There is just one time that I felt like I belonged somewhere in the U.S. for the first time. That was when I was doing my Ph.D. at UMass Boston. I had an opportunity to teach Asian American cultural health practice and Asian women in the U.S. And it was through the Asian American studies program, and the program has a special place in my heart because they’re a very unique program. They truly celebrate diversity, and also promote inclusion. Their environment is very open, welcoming and with different cultures, and their students feel like they [are not] judged by others. Instead, they’re encouraged to be themselves and [were helped] to find their identity. So, through that program, actually, I asked that question to myself and tried to figure out about my cultural identity through the program, because of that safe, welcoming, open environment.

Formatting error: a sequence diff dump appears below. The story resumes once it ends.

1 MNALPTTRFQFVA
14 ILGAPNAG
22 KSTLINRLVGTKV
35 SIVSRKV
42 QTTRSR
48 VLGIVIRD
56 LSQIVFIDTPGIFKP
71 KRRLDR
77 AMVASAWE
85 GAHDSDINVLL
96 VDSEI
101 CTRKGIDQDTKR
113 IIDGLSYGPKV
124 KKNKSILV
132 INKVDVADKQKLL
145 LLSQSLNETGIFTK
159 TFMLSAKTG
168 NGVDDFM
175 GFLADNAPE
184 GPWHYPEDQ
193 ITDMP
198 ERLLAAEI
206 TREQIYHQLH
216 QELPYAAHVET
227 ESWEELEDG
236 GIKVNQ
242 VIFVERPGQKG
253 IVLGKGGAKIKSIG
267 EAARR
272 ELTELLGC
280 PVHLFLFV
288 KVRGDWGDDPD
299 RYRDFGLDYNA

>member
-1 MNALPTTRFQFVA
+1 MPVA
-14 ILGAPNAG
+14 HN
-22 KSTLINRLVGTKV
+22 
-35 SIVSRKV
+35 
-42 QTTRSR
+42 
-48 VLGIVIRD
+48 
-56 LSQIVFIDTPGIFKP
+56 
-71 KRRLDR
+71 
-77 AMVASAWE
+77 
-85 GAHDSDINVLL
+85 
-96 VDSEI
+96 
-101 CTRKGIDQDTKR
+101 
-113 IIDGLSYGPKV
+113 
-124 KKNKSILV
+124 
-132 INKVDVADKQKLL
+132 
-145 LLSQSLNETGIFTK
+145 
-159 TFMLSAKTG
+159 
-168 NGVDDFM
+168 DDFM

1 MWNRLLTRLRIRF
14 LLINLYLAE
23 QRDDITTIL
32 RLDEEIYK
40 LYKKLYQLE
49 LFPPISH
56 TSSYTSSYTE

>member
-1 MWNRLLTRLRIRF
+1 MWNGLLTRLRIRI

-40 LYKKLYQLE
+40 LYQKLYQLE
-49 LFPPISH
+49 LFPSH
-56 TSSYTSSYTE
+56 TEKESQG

RC: Do you feel purposeful, like you’re finding a place to go on during that period of time?
MK: Yes, definitely. I felt that. That was, I was truly to be myself during that time. Also seeing the students building their confidence in who they are through the program. So, I observed that and experienced that, and I appreciate that more.
I thought at that time: “This is the essence of home.” In the home you can be whatever you want to be, you can be yourself, truly be yourself without worrying about judgment. You can feel the sense of belonging — that’s the essence of home. They truly provide that environment so that I could be myself and also ask those questions about the complexity of my cultural identity. So, I appreciate that program.